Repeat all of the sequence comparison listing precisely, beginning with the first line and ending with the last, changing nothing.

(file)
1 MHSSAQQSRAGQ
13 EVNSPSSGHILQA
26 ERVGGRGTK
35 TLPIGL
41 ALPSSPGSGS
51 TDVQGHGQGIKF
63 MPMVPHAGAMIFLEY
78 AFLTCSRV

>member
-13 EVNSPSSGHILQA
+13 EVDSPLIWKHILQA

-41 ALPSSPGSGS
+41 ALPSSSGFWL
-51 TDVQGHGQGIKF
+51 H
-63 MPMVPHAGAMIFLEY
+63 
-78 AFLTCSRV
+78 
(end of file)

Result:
1 MHSSAQQSRAGQ
13 EVNSPSSGHILQA
26 ERVGGRGTK
35 TLPIGL
41 ALPSSPGSGS
51 TDVQGHGQGIKF
63 MPMVPHAGAMIFLEY
78 AFLTCSRV

>member
-13 EVNSPSSGHILQA
+13 EVDSPLIWKHILQA

-41 ALPSSPGSGS
+41 ALPSSSGFWL
-51 TDVQGHGQGIKF
+51 H
-63 MPMVPHAGAMIFLEY
+63 
-78 AFLTCSRV
+78 